Date: August 2019 Duration: 2 days Distance: 293km
After passing (and mostly jumping) through the long queue for Bulgarian Customs, I quickly change all my Turkish Lira for Bulgarian Lev, adding in a few Euro for good measure. Petrol is replenished and I head straight for the Black Sea coast along a heavily pot-holed forest road.
I am about the only vehicle on this 50km section of road. Once or twice I pass an oncoming car and the only people I overtake are a group of youngsters changing a wheel.
I am aiming for the small coastal holiday town of Царево (Tsarevo). It’s quite a contrast to the previous night’s stay in Istanbul. This is what could be best described as Bulgaria’s Lahinch, for anyone familiar with holidaying in the west of Ireland.
While I am still not far from Turkey, the border crossing forced me to detour a good bit west as there are no crossings along the Black Sea coast.
My plan is to follow the coastline north into Romania and then eventually to Оде́са (Odessa) via Transnistria, the only country to still have a hammer and sickle on its flag.
Along my coastal route are numerous scenic towns that are either resorts or places of historic interest, or often both. I stop for lunch in one of these, the town of Несебър (Nesebar), whose old town is located on a peninsula accessed via a small man-made concourse.
The day’s goal however is the big coastal city of Варна (Varna). I have shortlisted a couple of hotels near the seafront. I pull over on the outskirts of Варна and program my SatNav for my preferred accommodation and quickly find myself negotiating the tight inner city streets.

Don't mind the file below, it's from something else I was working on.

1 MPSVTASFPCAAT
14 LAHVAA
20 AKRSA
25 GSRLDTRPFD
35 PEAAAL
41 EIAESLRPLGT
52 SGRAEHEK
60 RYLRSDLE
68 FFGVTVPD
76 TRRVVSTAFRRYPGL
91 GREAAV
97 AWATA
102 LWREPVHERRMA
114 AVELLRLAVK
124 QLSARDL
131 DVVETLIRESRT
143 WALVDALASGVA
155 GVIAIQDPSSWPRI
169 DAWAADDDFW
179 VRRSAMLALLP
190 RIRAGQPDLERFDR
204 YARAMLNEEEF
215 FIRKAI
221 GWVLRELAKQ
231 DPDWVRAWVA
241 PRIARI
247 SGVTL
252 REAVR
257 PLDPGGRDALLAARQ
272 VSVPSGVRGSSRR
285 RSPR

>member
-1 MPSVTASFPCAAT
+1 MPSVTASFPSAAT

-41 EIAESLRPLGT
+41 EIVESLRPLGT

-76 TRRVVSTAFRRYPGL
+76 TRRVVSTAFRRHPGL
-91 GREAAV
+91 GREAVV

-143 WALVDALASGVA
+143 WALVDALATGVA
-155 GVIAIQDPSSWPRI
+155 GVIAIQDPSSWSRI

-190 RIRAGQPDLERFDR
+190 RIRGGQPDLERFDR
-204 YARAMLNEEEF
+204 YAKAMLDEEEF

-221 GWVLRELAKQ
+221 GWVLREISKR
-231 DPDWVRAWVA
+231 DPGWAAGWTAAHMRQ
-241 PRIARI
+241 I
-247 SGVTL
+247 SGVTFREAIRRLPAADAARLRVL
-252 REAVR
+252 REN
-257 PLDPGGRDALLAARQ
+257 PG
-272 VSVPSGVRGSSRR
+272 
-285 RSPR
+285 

I take the last available room in the hotel, just a few minutes before a group of American soldiers come in to also make enquiries. I apologise for taking the last room.
The hotel parking is accessed using a very steep ramp into what I swear is a converted bunking underneath the hotel.
Варна itself is an interesting very old city, an important trading port and a tourist destination. The centre has all the hallmarks of old wealth, the long sandy beach is lined with bars and restaurants, of which a couple I patronise, and the area inbetween is home to a military museum.
My SatNav is used primarily for a few purposes; locating sights of interests, finding shortlisted hotels and getting out of a city. Stuck in the middle of an unfamiliar city, it’s often hard to place oneself on the correct road to get out, which is why the SatNav is so very useful for this purpose.
Unfortunately for myself but very fortunate for Bulgaria as the need is great, there are many new roads and the data in my SatNav is often out of date. Rather than lead me out on a major highway 1½km from my hotel, the SatNav takes me on rural roads through the mountains northwards.
This would normally be fine and adventurous but in my rush to get to Transnistria for Independence Day, my plan for the day is ambitious as I want to be in Romania and only a stone’s throw from Moldova by evening or maybe inside Moldova itself. This is combined with one and possibly two border crossings.
The queue for the border crossing is only 1km long, which as usual I skip. Despite both Bulgaria and Romania being EU members, neither are in the Schengen area and they still maintain border controls.